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Wisconsin State Horticultural Society / Transactions of the Wisconsin State Horticultural Society. Proceedings, essays and reports at the annual winter meetings, held at Madison, Feb. 1, 2 and 3, 1870 and Feb. 7, 8 and 9, 1871
(1871 [covers 1870/1871])

Morrow, G. E.
Production of new varieties,   pp. 26-29 PDF (948.0 KB)

Page 28

Here in the northwest, where it is still denied by some that fruit can successfully
be grown, the first points we should seek are hardiness and productiveness.
want trees and vines that will live and produce fruit, and these qualities
secured, we
look for excellence of quality as a highly important, but still secondary
tion. Hence it is particularly desirable here to choose any native fruits
which give
promise of capability of speedy development, as these give us undoubted hardiness
with which to start Our native crabs are probably too far down in the scale
make it advisable to attempt their improvement; but among the wild plums
of Wis-
consin there are doubtless some of much value, every way worthy of cultivation
their own merit, and furnishing admirable material for experiments with seedlings
or in hybridizing. So too of native blackberries, raspberries, cranberries.
who have observed the difference in the habit of growth, and in the size,
flavor and
time of ripening of the fruit, of canes and vines found growing wild, and
noticed the excellence of some of them, will need no reminder that there
are doubt-
less varieties, now neglected in Wisconsin, which, if improved by cultivation,
equal in all respects, and surpass in hardiness, any of the now imported
kinds. The
most common method of producing new varieties, and the one by which most
far has been accomplished, is by raising seedlings The time may come, when
will be able to predict with some certainty, the kind of tree and the kind
of fruit, to
expect from a given seed, the history of which is known; but now we know
about this. We know, however, enough to teach us that the hardiness of the
tree should be considered, and this is a point of practical importance with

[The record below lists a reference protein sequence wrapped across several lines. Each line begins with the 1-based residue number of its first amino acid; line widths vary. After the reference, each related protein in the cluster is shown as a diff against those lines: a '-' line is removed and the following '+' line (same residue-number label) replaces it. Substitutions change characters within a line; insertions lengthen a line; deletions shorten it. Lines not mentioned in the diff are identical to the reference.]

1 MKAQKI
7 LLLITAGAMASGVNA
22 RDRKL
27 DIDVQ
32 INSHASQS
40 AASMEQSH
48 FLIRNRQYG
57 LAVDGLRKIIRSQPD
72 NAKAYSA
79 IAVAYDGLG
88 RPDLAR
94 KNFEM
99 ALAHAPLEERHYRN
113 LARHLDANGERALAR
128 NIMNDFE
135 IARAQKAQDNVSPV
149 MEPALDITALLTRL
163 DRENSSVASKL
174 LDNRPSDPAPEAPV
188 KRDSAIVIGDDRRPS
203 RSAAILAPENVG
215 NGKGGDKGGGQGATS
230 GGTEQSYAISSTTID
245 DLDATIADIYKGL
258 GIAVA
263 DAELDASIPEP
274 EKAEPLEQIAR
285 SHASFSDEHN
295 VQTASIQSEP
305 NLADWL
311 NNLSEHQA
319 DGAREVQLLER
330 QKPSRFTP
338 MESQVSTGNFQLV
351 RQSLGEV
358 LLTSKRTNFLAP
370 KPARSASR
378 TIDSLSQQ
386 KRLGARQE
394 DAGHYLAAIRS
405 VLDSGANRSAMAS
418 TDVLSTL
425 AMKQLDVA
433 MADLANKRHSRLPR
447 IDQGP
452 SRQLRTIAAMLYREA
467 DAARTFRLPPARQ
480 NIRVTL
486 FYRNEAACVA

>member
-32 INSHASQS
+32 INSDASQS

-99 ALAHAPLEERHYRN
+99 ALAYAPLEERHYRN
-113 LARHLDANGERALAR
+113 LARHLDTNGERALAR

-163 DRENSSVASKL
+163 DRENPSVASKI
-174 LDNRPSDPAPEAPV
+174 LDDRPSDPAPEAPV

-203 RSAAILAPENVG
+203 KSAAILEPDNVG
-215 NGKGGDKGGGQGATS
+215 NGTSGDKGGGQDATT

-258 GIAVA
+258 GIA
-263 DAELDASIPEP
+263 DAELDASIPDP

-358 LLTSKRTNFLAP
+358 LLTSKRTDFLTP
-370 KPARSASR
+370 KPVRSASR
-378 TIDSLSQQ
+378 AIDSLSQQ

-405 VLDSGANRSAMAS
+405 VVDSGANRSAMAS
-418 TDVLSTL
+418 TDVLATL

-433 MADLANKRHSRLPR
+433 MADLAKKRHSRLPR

us. The
seeds of the most hardy kinds should be sown, and it is reasonable to believe
the seeds produced by the seedlings from hardy seeds, will be still more
Hybridizing is usually attended, in the case of tree-fruits particularly,
with much
practical difficulty. Most has been done with this process in the case of
the grape.
To the scientific horticulturist, and to the enthusiastic amateur, this plan
is the
most interesting, perhaps, of any method of producing improvement in our
From it we may hope much in the future. In the work of encouraging the produc
tion of new varieties, and in commending all successes in this field, it
is the duty
and privilege of this society, and of all lovers of horticulture, to engage.
Who can
estimate the value of the Concord grape, and Wilson's Albany strawberry,
or tell
the influence in popularizing horticulture caused by the introduction of
these two
varieties? And yet it is but a few years since we had neither of them. So
we may
expect to have equally marked improvements in the near future. But with the
done in this way there is connected an inseparable evil. With the few reall
ble varieties produced we have many that are either worthless or at best
Many of the latter, and not a few of the former, are introduced to the public
such pretenses as to induce large purchases, and consequent disappointment.
are those who make it their principal business to introduce novelties, and
who are
not always careful to strictly regard truth in their recommendations. But
it often
is not necessary to suppose intentional deception on the part of the introducer
what proves to be only a poor fruit. It is natural that one who has reared
a seed-
ling, or spent years, perhaps, in developing a wild variety, should regard
the fruit
with partial eye and taste, and that he should seek to introduce it to the
public as

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